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The Book Thief
by Markus Zusak
The Book Thief Chapter 82 Summary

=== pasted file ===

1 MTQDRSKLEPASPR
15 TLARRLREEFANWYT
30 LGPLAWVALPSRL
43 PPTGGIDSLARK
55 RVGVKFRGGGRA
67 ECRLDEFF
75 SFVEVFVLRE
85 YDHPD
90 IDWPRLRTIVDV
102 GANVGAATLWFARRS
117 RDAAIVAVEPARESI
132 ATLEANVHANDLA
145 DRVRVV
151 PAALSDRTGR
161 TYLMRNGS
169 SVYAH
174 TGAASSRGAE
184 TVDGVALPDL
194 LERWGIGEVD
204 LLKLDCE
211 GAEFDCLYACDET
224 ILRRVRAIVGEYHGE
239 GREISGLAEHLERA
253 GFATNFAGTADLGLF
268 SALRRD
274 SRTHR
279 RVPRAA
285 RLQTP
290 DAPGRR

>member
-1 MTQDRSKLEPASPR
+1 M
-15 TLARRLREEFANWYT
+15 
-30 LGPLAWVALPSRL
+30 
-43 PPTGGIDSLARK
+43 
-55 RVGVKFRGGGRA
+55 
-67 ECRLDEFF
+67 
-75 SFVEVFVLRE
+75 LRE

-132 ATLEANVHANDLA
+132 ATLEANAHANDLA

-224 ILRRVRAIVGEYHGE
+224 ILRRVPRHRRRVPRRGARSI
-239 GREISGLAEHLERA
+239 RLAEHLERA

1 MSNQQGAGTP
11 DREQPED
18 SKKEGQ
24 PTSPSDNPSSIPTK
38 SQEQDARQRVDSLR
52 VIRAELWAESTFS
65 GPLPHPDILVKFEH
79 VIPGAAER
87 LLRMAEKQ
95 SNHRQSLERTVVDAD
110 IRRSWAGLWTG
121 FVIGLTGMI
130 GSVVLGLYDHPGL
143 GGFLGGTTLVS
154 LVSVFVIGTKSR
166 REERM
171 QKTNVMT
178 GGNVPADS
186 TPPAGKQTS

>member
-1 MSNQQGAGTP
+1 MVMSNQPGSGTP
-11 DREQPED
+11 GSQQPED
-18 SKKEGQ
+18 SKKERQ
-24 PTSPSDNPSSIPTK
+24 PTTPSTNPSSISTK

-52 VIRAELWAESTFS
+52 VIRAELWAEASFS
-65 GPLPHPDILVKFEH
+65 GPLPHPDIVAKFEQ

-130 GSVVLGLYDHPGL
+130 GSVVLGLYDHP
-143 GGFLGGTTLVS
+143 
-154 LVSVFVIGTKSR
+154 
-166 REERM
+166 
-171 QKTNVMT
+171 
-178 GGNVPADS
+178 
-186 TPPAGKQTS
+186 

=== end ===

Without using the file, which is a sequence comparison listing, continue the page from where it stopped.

Ilsa Hermann's Little Black Book It's the middle of August. Liesel is going to 8 Grande Strasse to steal a book and make herself feel better. She climbs in the window and takes a book. She sits down to read, wondering if Ilsa is home. It doesn't matter. Nothing matters to Liesel right now. She thinks of her life, from losing her brother on the train, to coming to Himmel Street, to Max walking the road to Dachau. Death says, "At the center of all of it, she [sees] The Führer shouting his words and passing them around" (82.21). Words are beautiful and terrible. She wants the words to stop giving her pleasure and comfort. She doesn't want to hope and pray that Max and Alex Steiner are still alive—they are too good for this world. She begins tearing up the book she's selected from Ilsa's library. She tears the whole thing up then begins calling to Ilsa. There's no answer, so she writes Ilsa a goodbye letter. She says she's done with reading. She wants to "punish [her]self" (82.38) and so won't come to the library anymore. Liesel apologizes for stealing from her, for tearing up a book, and for being so naughty in general. She thanks Ilsa for everything she's done. Liesel exits through the window, sure she'll never see Ilsa again. She is wrong. In three days Ilsa comes to visit Liesel at home, wearing a dress instead of a bathrobe. Liesel apologizes for tearing up the book. Ilsa stops her and gives her a present. A black book with blank pages. If Liesel is no longer reading, maybe she can write. Ilsa tells her she knows she's a good writer; she can tell by her letter. She tells Liesel not to punish herself like Ilsa has punished herself for so many years. Rosa isn't home, and Liesel invites Ilsa in for coffee and bread and jam. Liesel tells Ilsa, "If I ever write anything and finish it, […] I'll show it to you" (82.54). Afterwards, Rudy is waiting for her. She shows him the black book. That night Liesel goes to the basement and begins trying to write. It's hard to get going. She isn't sure what she's doing, but she pushes herself. Death asks us, "How could she ever know that someone would find her story and take it with him everywhere?" (82.64). (That someone is Death. Finally, Death's gender is revealed as male, so we can start calling him "him," "he" and all that other good stuff.) In any case, that night Liesel begins her story The Book Thief.
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